Jan 29, 2015 Theresa rated it it was amazing
I thoroughly enjoyed this hilarious book! The author pokes fun at all different types of cyclists, and in my experience, is not far from the truth. I've been cycling for over 15 years now and can testify to the "idiosyncrasies" of each tribe (myself included :-)). If you're a cyclist that takes yourself so seriously, (like those mentioned in the book), you probably won't enjoy it --after all, it's you the author is writing about! LOL
Jun 07, 2013 Caroll rated it really liked it
Shelves: adult-non-fic
It wasn't until half way through the book that I realized the author was a native Wisconsinite like myself. He mentioned tickets to a Home Packers Game would be easier to obtain than tickets to the Century Death Ride.

This book was a sometimes funny and interesting look at the world of cycling. If you are not a cyclist then I am sure this book was boring and at times confusing.
Oct 31, 2012 Sandy rated it liked it
Bicyclists, I guess, are like everyone else, busy passing harsh judgement on anyone who is not exactly like them.
If I go out on my bike now, I will know EXACTLY how every other cyclist I see is thinking about me and thinking about themselves.
I still am not sure if I likes this book or not, it was rather silly and easy to leave around for a page or two reading every once in awhile.
Matt Beckwith
Mar 26, 2013 Matt Beckwith rated it it was amazing
Bike Tribes is a great look at the many different groups of people that ride bikes. Magnuson describes the groups in a fictitious town setting, using fictitious people (more like semi-fictitious, some of them I swear I know personally). Very fun read for anyone that rides a bike - no matter which tribe you belong to.
Oct 16, 2014 Meredith rated it it was ok
Bike Tribes: A Field Guide to North American Cyclists by Mike Magnuson. Not exactly a marvel. I enjoyed the illustrations, and the author's obviously encyclopedic knowledge of cycling. But outdated comments on dietary effectiveness and very forced, wooden dialogue in the stories kept this from rising higher in my library of cycling books.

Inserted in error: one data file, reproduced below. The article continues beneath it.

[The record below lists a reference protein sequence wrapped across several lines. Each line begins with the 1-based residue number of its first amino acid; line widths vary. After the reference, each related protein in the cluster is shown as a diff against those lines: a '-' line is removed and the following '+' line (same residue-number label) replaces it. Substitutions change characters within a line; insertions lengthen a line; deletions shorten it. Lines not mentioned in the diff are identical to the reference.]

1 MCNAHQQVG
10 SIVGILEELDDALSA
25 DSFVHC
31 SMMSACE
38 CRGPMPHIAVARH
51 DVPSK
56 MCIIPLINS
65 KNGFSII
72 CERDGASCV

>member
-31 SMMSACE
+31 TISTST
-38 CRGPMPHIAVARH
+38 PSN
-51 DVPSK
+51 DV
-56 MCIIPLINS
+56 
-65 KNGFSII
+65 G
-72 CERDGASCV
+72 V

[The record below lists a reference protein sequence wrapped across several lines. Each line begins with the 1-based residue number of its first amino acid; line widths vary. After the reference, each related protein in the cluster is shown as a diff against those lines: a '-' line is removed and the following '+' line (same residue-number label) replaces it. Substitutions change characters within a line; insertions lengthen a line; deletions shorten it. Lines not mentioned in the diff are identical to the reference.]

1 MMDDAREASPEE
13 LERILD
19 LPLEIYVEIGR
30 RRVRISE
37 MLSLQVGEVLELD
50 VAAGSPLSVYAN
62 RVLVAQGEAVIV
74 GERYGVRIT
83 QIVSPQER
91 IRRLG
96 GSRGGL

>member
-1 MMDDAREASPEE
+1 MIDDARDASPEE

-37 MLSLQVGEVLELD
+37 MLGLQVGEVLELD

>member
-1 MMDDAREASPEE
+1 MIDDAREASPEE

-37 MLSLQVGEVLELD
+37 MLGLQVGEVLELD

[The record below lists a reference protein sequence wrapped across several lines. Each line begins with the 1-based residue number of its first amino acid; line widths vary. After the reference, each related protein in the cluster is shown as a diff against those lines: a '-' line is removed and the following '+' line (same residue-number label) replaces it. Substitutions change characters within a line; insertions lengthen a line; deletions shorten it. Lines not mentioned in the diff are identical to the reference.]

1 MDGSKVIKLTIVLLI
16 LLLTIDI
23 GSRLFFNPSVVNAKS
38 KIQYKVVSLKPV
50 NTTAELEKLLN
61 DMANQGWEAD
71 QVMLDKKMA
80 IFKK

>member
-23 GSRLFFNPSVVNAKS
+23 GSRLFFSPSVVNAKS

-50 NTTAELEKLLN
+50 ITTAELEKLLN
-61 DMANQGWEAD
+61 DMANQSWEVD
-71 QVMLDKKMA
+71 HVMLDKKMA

Graham Polando
Apr 11, 2014 Graham Polando rated it really liked it
Liked it a lot more than I thought I would; it's a fun read, not taking itself too seriously, and does a good job describing the different types of cycling, as well as the culture and unwritten rules of each. Only reason it's not a five-star is the made-up dialogue between different types of riders, which is clunky and distracting. Overall, though, very worthwhile.
Jun 11, 2013 Lisa rated it did not like it
I would give it 1 1/2 stars if I could. It was okay (two stars) but the writing was pretty bad at times. Repetitive and preachy. That said, some of his characterizations were funny, and the way the various tribes were linked together would have worked great with better editing.
Malin Friess
Sep 17, 2015 Malin Friess rated it liked it
Did you know their were different bike tribes? Which tribe are you a part of?

Beach cruiser
Casual Mountain Biker

A fun book that reminds people what is they enjoy about cycling.
Apr 17, 2014 JDK1962 rated it liked it
Interesting overview of the bicycling world. Especially useful for folks relatively new to the sport (or returning after a long layoff), trying to figure out where they'd fit in best, or what appeals to them. Maybe a bit on the cutesy side, but oh well.
Dec 20, 2016 Timojhen rated it liked it
Shelves: cycling
Sometimes humorous but generally straight forward accounting for the various personalities within biking subcultures. Accurate and somewhat dry but reasonable for the subject matter.

Maybe I need a beach cruiser after all!
Jan 01, 2013 Steve rated it really liked it
A good book that takes a somewhat biased look at the subcultures that make up cycling. Most cyclists will find something to enjoy in this book and the continuing thread of the book and the best suggestion to anyone reading it is: don't take it too seriously.
Apr 03, 2013 Matthew rated it liked it
It was a good book. I think that it was very interesting to read about the different groups represented in the Cycling community. I think the author is correctwe definitely need to come together as Cyclists instead of putting distance between fellow bike lovers.
Jun 08, 2016 Brian rated it really liked it
This is a fun book if you're into bikes. The different tribes Magnuson describes are easy to see if you're looking from the inside out, harder if you're on the outside. Most of it is common sense and you're really not going to learn a whole lot, but you will learn some.

Worth reading for fun.
Nov 30, 2015 Jer added it
"Cute" is the word that comes to mind. This light read would be a nice gift for cyclists or it's skeptics. From fanatics to weekend warriors to critical mass attendees... the stereotypes are presented in 2 page situations, with fun little illustrations and descriptions.
Jun 25, 2012 Libia rated it it was amazing
It is a really cute, funny and informative book about cycling in America. It was funny to see how my cycling friends and I fit in each group (tribe).
Quite enjoyable when you can't go cycling because of the weather.
Edward Rothschild
Fun read - for bike geeks only. Vignettes of bicyclists and cycling community.
Pushpak Karnick
Apr 01, 2014 Pushpak Karnick rated it it was amazing
For my review, please refer to

Oct 20, 2012 Karen added it
What a hoot - pokes fun at all kinds of cyclists - so true!
Adam Koenig
Sep 19, 2014 Adam Koenig rated it liked it
Shelves: cycling, 2014
A decent read, really quick.